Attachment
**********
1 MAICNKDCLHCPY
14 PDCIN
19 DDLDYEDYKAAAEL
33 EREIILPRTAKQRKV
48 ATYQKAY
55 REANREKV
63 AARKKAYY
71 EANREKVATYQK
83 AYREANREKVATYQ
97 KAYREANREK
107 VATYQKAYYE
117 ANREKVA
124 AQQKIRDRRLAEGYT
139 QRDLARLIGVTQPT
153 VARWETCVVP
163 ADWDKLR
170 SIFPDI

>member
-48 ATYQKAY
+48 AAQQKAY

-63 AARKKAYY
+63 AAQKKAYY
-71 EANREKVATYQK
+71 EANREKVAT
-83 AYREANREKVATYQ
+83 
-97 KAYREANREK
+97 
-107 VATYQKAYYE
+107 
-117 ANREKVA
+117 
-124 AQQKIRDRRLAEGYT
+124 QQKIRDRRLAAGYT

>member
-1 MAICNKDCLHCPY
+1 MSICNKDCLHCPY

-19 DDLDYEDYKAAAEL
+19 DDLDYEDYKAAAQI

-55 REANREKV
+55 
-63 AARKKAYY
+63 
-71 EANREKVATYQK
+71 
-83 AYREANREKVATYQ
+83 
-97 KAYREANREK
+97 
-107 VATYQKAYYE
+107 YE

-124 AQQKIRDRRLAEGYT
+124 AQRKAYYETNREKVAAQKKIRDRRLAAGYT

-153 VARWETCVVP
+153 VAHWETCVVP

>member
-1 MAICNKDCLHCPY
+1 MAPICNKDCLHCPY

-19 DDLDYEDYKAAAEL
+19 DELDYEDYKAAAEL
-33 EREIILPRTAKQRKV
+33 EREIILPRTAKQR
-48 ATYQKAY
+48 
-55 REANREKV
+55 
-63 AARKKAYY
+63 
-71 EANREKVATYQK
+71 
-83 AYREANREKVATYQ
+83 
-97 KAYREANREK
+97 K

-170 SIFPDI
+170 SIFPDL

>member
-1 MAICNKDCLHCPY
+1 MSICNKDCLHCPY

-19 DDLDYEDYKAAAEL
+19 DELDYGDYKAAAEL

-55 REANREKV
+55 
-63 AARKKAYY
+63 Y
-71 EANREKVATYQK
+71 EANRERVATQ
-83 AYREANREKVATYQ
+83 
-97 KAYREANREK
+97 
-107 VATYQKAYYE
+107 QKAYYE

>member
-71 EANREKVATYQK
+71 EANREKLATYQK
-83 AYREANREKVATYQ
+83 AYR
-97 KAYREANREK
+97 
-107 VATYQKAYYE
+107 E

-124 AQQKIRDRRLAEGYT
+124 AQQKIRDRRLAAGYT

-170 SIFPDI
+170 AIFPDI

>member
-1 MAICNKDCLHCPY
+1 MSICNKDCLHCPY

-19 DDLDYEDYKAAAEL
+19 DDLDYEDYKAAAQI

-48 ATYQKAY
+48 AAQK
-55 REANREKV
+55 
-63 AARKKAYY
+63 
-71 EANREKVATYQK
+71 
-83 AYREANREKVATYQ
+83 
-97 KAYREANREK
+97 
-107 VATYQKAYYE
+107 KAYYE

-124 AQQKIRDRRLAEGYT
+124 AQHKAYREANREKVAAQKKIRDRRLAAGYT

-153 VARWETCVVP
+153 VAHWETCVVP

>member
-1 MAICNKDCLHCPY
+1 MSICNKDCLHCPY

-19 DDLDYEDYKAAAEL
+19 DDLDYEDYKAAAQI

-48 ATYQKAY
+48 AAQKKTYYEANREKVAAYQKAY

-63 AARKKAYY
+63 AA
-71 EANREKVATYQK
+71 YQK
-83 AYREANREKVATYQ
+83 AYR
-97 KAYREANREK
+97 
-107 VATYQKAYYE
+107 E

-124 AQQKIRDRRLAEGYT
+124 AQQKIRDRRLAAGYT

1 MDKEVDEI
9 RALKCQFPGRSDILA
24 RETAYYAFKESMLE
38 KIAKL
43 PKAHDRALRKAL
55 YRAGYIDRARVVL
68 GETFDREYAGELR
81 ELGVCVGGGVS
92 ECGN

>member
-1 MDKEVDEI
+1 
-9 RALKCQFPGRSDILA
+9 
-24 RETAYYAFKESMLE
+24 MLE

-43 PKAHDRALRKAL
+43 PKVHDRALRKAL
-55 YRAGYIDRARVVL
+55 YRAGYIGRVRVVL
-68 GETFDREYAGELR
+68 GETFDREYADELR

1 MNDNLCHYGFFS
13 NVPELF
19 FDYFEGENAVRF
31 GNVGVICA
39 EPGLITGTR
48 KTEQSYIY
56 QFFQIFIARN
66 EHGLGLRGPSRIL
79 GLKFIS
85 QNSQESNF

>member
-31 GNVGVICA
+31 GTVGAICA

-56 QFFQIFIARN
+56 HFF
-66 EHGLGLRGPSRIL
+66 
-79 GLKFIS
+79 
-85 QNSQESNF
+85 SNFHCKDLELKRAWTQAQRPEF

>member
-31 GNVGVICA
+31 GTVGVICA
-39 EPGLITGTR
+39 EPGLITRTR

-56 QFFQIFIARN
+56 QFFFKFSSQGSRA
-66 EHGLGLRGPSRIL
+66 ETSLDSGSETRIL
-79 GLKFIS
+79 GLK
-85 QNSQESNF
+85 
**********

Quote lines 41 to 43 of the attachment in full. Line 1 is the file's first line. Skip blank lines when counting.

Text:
+55 
-63 AARKKAYY
+63 